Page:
That will grow as cities become more dense, something that has already happened in places like Hong Kong and New York.
“What I’m talking about is not a snapshot,” said Yates, referring to DesRosiers’ statistics. “This is about what we are projecting is going to be the long-term effect of shifting consumer demand amongst young people.”
Canadian car-sharing company Communauto, founded 25 years ago and now operating in 13 cities from Edmonton to Halifax, is one alternative to owning a private vehicle. (Communauto)
Current research by urban planning specialist Ahmed El-Geneidy at Montreal’s McGill University seems to confirm Yates’ analysis, with studies that show urban 30-year-olds today take public transit far more often than people in the same age group 20 years ago.
El-Geneidy’s research in Toronto shows that while some better-off urban dwellers may buy a car once they move to the suburbs to start families, high downtown housing costs force low-income families to move out along existing transit routes to avoid the cost of car ownership.
Public transit use, along with services like Uber and Lyft, car sharing and bike sharing plus traditional car rentals are all elements of a new way of looking at transport called “Mobility as a Service,” or MaaS. The term implies people will increasingly hire their transport as needed and as appropriate rather than investing in the capital cost and upkeep of a private vehicle.
Wilson Wood, a senior executive with the Canadian car-sharing service Communauto, is one of the people profiting from that change. Founded in Quebec City 25 years ago, the company, a global pioneer in car sharing, has spread to 13 cities across Canada, from Edmonton to Halifax, with a branch in Paris that Canadian members can use as well (if they dare).
Wood said his figures show that every Communauto vehicle represents about 30 members who decades ago might have owned a personal vehicle.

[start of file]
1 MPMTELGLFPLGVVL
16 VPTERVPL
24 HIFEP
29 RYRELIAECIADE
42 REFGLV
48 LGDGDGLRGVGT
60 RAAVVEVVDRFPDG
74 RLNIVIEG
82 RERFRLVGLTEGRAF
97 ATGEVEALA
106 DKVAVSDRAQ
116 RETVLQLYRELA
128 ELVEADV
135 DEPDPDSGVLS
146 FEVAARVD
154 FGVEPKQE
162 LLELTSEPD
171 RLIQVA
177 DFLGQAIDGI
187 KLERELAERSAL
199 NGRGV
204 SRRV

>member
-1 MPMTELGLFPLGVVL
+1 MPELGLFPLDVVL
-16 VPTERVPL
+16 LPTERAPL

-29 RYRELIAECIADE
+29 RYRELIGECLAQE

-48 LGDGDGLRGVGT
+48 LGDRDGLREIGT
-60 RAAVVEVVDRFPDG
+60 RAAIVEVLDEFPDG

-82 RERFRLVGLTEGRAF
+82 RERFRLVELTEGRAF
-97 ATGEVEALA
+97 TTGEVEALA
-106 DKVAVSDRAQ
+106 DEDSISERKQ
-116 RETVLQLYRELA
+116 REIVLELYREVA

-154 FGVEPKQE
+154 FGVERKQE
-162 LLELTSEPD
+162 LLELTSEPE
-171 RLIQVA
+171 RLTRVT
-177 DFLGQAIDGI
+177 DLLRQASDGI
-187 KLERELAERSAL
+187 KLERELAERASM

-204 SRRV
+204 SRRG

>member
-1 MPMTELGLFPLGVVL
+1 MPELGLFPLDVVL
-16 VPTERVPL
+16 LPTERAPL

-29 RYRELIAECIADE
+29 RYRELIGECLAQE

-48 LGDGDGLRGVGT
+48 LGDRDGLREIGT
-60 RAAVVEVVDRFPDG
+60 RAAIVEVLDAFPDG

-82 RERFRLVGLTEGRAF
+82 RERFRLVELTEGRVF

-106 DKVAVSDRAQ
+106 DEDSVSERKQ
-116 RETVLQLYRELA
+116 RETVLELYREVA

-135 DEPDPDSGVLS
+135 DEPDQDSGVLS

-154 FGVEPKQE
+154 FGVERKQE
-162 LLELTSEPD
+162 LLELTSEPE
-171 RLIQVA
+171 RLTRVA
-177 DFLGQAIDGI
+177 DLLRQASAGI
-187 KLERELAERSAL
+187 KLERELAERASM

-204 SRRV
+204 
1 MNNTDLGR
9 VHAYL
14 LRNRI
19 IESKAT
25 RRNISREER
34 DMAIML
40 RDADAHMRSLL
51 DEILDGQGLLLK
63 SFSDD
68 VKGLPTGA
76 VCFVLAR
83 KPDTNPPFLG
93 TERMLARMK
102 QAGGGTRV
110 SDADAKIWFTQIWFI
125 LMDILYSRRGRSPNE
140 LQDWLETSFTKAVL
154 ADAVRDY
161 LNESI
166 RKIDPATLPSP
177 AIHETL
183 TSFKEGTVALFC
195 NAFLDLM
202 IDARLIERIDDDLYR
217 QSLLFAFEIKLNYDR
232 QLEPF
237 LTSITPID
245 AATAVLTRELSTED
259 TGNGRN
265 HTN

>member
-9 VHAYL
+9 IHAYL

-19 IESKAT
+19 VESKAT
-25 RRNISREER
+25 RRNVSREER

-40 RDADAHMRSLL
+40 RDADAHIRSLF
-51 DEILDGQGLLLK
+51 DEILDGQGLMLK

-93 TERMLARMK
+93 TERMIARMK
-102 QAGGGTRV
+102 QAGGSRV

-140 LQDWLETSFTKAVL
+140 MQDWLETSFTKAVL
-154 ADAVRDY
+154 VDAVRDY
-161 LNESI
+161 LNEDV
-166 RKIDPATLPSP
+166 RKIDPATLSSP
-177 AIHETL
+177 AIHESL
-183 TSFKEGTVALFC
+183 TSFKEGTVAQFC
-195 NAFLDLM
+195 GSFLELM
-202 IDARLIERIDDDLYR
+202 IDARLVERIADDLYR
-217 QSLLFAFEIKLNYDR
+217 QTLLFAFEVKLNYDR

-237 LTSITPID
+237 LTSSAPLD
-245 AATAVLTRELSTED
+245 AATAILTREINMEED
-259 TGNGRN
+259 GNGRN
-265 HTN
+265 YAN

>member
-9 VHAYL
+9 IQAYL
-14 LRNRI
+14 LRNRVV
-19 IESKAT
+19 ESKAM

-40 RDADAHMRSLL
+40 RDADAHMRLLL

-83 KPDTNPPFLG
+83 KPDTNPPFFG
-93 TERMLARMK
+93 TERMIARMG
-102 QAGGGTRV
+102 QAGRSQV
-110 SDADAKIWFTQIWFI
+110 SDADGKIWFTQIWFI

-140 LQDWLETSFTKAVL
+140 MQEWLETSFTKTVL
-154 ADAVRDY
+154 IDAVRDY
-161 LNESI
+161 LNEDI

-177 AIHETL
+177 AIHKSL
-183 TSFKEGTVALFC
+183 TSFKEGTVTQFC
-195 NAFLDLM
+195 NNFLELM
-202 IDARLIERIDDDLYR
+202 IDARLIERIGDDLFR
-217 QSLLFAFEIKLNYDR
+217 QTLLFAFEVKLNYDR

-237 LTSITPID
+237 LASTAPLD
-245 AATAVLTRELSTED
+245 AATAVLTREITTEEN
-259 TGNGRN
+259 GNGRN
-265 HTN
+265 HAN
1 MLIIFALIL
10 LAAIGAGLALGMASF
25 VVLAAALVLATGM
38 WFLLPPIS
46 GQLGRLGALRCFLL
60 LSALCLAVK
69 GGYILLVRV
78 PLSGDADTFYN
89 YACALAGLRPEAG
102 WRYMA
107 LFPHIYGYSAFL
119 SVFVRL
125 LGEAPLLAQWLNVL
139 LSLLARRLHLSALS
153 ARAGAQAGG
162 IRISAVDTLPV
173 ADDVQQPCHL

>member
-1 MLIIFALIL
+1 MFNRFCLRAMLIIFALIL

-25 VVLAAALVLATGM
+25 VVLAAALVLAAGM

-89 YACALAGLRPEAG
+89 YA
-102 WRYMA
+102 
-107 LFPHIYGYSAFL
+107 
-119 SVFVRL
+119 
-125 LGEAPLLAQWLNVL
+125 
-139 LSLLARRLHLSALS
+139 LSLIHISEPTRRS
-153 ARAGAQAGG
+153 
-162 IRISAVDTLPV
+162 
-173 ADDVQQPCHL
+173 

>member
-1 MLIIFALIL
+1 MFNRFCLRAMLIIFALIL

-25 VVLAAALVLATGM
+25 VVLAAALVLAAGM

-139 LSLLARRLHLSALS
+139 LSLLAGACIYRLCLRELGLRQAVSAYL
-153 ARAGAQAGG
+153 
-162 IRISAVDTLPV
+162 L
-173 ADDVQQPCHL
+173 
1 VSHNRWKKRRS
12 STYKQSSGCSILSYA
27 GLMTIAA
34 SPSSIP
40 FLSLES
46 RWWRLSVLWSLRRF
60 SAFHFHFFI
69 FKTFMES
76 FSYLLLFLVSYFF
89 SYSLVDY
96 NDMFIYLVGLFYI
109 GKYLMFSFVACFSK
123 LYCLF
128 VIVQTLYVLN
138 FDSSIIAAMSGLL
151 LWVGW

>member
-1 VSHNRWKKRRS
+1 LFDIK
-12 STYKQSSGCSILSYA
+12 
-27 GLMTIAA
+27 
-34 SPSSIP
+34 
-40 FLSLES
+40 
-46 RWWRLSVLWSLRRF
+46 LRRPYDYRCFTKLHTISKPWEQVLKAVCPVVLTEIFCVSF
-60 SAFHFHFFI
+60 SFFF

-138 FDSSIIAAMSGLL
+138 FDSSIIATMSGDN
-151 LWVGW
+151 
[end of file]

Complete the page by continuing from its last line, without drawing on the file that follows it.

Not everyone can drive
While car-share numbers remain tiny compared to private cars on the road, Wood said his company continues to grow and continues to be profitable as people reconsider buying cars that sit unused most of the time.
The fact is that in jammed urban cores with highrise population densities it’s simply impossible for everyone to travel in a car, whether you own it yourself or rent your ride — something that Marco D’Angelo, CEO of the Canadian Urban Transit Association, realized before getting rid of his own car about six months ago.
“Someone’s not going to use a ride-sharing program 100 per cent of the time,” he said. “But once they’ve moved away from having a privately owned vehicle that’s parked 96 per cent of the year, all of sudden all of the options are on the table.”
That’s certainly true in our household. We have not ruled out buying another car. If VW’s new ID.3 had been available when we turned in our diesel last October, it is very possible we would spent the rebate on one of those.
But now that we’re living comfortably without a car, without car insurance, without snow tire changes and maintenance bills and parking hassles, never mind considering the tens of thousands of dollars in purchase price and our carbon footprint, like others who decided to wait, we’ll have to find a very good reason to go back.